[Read online at: http://www.classical.net/music/books/reviews/1402758898a.php]
Put on a Happy Face: A Broadway Memoir
New York: Sterling Publishing. 2008.
Summary for the Busy Executive: Brrroad-way!
A typical Broadway memoir of an atypical Broadway career, Put on a Happy
Face tells of the rise of Charles Strouse, best known for Bye Bye Birdie
and Annie. Because my parents loved me, they took me to a performance
of the original production of Birdie, so I got to see Dick Van Dyke,
Chita Rivera, and a man who became an instant hero, Paul Lynde, purveyor
of wickedly funny comic timing before Bewitched sugared him up for TV.
At 12, I considered myself a connoisseur of musicals. The opening number,
a brilliant contrapuntal swirl of white rock 'n' roll cliches called
"The Bell Telephone Hour," announced an evening above the usual.
It turns out that, after a moderately traumatic childhood (read all about
it), Strouse studied composition at Eastman and with Aaron Copland, David
Diamond, Arthur Berger, and Nadia Boulanger. He left to make his mark
in New York and fortunately had the brains to realize it wasn't going
to be through his concert music. He knocked about doing everything -
audition accompanist for singers and dancers, pop pianist in seedy clubs
and strip joints, rehearsal pianist, and, finally, writing for off-Broadway
reviews, notably for the legendary eccentric producer Ben Bagley. Beyond
the stories, Strouse's capacity for hard work impresses me the most, as
does his list of neuroses. In fact, the neuroses seem to have fed the
work. For the longest time, he thought of himself as an unattractive
fat kid with bags under his eyes and a sex drive (to hear him tell it,
mainly frustrated) that claimed most of his attention not given to music.
Charles fervently pursued girls with a fairly low rate of success. At
one point, he asked for dating advice from his homosexual classical-music
buddies. Finally, he meets a beautiful woman (I've seen the photographs)
who not only can put up with him, but loves him.
You'd think he could relax, but he's still driven, at least as far as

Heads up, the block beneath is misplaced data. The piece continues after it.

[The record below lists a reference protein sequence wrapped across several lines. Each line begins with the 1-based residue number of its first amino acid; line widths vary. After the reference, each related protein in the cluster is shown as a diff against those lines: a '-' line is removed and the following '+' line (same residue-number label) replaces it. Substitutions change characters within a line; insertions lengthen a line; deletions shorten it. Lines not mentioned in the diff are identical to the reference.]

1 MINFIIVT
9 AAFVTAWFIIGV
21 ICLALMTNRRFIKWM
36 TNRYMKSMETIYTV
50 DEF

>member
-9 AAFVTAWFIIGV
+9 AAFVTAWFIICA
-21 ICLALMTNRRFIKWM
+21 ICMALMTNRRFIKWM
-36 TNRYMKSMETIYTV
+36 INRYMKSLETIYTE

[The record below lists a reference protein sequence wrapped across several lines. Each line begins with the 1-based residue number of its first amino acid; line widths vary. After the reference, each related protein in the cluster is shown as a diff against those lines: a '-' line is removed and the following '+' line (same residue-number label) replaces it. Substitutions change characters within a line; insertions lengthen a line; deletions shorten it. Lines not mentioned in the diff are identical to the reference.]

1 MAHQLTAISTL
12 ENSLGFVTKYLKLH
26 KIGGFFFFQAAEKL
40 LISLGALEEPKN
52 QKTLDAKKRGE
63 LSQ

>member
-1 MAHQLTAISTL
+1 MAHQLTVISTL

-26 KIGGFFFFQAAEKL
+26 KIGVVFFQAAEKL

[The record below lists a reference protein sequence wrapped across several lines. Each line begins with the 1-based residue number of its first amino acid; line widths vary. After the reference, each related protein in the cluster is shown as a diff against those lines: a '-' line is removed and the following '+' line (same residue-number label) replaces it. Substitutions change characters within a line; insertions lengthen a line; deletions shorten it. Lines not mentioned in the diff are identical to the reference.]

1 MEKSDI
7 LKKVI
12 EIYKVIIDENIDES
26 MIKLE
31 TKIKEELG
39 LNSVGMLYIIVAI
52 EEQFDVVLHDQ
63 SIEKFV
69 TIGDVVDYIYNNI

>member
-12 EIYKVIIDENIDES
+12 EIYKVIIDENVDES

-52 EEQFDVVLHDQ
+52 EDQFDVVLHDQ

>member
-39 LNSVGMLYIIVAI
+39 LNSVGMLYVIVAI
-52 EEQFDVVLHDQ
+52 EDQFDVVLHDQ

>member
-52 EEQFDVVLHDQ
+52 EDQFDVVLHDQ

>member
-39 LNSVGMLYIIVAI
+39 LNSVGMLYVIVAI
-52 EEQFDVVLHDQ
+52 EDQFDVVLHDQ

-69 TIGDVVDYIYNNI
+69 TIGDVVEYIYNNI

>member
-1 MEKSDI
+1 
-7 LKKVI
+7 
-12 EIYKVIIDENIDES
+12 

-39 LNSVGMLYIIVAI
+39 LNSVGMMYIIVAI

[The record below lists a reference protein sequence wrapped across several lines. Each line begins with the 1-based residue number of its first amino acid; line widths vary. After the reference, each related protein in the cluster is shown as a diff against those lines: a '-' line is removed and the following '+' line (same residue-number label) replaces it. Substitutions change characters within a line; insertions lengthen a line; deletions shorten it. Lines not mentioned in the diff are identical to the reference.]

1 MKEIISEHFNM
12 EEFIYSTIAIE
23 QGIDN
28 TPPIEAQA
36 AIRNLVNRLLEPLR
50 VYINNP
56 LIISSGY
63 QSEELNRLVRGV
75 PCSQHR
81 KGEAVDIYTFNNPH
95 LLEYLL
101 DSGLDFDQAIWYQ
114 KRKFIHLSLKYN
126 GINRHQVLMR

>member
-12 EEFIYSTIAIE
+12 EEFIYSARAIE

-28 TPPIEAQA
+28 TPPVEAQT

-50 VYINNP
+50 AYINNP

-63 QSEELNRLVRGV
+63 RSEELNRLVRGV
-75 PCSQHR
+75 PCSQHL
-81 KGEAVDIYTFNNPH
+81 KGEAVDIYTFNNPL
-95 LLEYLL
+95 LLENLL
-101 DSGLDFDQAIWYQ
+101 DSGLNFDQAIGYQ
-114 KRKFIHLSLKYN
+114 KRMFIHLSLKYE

music is concerned. He doesn't speak much of his classical work, probably
so as not to bore the reader. It turns out I've heard two such pieces,
and they're knockouts (recorded on Bay Cities BCD1038). Whether he still
writes these things, I have no idea. But he certainly, in the lulls
between shows, found lots of other work, notably as music director for
an ad agency. After a certain point, he didn't even need the money. So
what makes Charlie run? He feels compelled to compose, even though this
shuts him off from family and friends. At one point, he realizes that
if he didn't think about putting notes on paper, he'd be "lonely."
Clearly, his neuroses won't leave him any time soon.
Although it's no literary masterpiece, I enjoyed the book and Strouse's
stories. I savored the tasty vignettes about Gower Champion, Lauren
Bacall, Dick Van Dyke, Chita Rivera, David Merrick, Sammy Davis, Jr.,
William Flanagan, and Edward Albee. Strouse is an endearing, funny guy,
resilient against backstage back-stabbings, and a moderately-sharp
observer. I also happen to be a fan, although I truly disliked "Tomorrow"
and Annie, perhaps his biggest hit. I treasured my original cast albums
of Golden Boy, It's a Bird ... It's a Plane ... It's Superman, and
Applause (before Katrina destroyed them), and hope Marty will finally
make it to Broadway or at least to the recording studio.
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